Sheffield United: Why Graham Potter should study Chris Wilder's team closely as he attempts to transform Swansea City's fortunes

Swansea City manager Graham Potter
Swansea City manager Graham Potter
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Two months ago, when Graham Potter first breezed through the doors of the Liberty Stadium, he took charge of a team which had lost its way.

Swansea City, previously regarded as one of the country's best run football clubs, had just been relegated from the Premier League following a series of philosophical shifts and ill-judged managerial experiments. Potter's first and most important task, beginning at Bramall Lane this weekend, is to re-establish their identity. It is a process Chris Wilder has already completed and, on the eve of the new Championship season, believes Sheffield United are now reaping the benefits.

"I was talking to somebody yesterday about it," Wilder said, casting his mind back to the situation which confronted him after being appointed in May 2016. "I think we had lost it, to be fair. It was something we needed to bring back, a connection between the supporters and the football team. We think we have got that, and will play in a positive manner."

After winning a promotion thanks to some relentless attacking footballing and adopting a similar strategy in the second tier last term, Wilder received another reminder about the importance of identity earlier this week when Ben Woodburn, the teenage Wales international, arrived on loan from Liverpool. Although

Aston Villa also wanted to secure his services, and proposed financially superior terms, Jurgen Klopp dispatched the midfielder to South Yorkshire because United's approach mirrors his own.

"I know there are times when we're going to get pushed back," Wilder continued. "We respect that, I've got no issues with it. But this is us and how we play. It's what we are. It's who we are. When we're good enough to do it, I think it makes us dangerous to play against."

Potter admitted as much last night when he described United as "a very good side" who know "exactly what they're doing" and "how they go about things." Speaking at his first pre-match media conference since leaving Östersund, he also confirmed defenders Mike van der Hoorn and Martin Olsson are available for selection. City, who also expect to name new signings Bersant Celina and Barrie McKay in their squad, might be entering a period of transition but still boast a wealth of talented options. Federico Fernandez and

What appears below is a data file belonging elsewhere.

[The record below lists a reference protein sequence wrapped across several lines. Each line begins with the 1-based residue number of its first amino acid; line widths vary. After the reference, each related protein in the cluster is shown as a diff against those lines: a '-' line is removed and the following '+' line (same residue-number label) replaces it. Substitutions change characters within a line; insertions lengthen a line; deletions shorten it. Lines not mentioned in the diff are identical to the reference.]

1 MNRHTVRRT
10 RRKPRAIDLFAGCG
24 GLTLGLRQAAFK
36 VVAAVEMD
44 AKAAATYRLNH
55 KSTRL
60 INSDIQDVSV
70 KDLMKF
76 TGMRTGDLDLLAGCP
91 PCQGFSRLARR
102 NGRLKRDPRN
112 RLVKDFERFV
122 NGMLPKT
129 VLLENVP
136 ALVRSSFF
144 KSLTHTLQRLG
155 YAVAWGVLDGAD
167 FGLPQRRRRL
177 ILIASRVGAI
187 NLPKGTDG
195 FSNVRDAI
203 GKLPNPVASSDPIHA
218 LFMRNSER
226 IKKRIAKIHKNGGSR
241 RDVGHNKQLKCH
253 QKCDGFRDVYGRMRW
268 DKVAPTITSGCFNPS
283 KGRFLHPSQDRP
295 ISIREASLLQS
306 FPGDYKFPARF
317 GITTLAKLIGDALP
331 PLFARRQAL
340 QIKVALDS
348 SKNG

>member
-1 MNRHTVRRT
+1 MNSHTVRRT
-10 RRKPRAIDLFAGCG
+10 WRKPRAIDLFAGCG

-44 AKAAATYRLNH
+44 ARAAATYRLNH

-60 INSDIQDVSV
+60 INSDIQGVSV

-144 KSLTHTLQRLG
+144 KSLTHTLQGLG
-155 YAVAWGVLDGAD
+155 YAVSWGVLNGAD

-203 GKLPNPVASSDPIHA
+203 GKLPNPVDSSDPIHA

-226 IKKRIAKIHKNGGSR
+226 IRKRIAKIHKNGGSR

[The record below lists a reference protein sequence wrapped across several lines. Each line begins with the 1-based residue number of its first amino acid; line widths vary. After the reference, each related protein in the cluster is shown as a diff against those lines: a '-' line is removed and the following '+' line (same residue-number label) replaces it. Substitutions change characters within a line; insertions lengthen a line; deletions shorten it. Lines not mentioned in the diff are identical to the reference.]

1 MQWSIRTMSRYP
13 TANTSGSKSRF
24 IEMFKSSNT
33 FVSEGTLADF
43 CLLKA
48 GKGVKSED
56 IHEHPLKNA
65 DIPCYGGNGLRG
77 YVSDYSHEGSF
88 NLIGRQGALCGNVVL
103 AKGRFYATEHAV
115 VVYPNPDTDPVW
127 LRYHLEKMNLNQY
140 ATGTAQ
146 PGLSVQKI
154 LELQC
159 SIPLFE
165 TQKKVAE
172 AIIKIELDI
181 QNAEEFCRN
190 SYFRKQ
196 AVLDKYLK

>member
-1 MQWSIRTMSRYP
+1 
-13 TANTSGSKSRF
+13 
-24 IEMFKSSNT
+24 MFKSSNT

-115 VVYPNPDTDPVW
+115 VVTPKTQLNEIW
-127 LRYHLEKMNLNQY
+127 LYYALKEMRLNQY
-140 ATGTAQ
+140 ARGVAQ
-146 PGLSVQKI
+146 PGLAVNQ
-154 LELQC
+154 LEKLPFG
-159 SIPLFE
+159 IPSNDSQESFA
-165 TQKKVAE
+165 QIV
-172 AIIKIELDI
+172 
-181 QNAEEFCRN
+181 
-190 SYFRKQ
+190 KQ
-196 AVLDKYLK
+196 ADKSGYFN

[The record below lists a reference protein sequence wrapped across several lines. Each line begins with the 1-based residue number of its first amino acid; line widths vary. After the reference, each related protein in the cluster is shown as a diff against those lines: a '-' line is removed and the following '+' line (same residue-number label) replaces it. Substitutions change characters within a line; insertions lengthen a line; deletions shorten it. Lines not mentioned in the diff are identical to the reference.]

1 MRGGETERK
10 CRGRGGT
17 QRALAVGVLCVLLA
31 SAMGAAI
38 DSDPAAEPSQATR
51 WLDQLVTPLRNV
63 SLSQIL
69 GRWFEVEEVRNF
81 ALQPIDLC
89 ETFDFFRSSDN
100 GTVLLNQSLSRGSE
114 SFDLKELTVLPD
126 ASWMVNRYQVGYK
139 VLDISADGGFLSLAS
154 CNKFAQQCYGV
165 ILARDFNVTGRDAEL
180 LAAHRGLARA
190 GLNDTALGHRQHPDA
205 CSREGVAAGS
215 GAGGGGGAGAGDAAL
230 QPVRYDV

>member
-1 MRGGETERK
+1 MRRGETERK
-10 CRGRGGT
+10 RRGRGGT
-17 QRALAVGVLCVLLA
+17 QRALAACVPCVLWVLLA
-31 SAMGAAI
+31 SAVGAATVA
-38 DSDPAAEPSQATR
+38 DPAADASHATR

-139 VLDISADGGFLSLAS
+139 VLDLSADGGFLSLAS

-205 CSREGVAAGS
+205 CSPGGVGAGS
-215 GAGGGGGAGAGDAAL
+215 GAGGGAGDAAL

Jordan Ayew remain in south Wales despite being linked with moves away while Oli McBurnie, who impressed on loan at Barnsley last term, is poised to start up-front.

Potter, aged 43, was a left-field choice to replace former Sheffield Wednesday manager Carlos Carvalhal, who departed following City's relegation. But he does appear to have more in common with the likes of Brendan Rodgers, Michael Laudrup and Roberto Martínez, who helped but his employers on the map, than, say, Bob Bradley or Francesco Guidolin. Having established his reputation by leading Östersund from the fourth tier of Swedish football to the first, Potter's career is on an upward curve thanks to some unusual but

innovative methods. Players at the Jämtkraft Arena were encouraged to take part in community activities and even theatre productions to take them "out of their comfort zone."

"This is a Premier League club from the last seven years and it wants to try to get back, but get back in a way that there is an identity and an understanding of what they want to be on the pitch," he said. "That was the interesting thing for me; the chance to build something."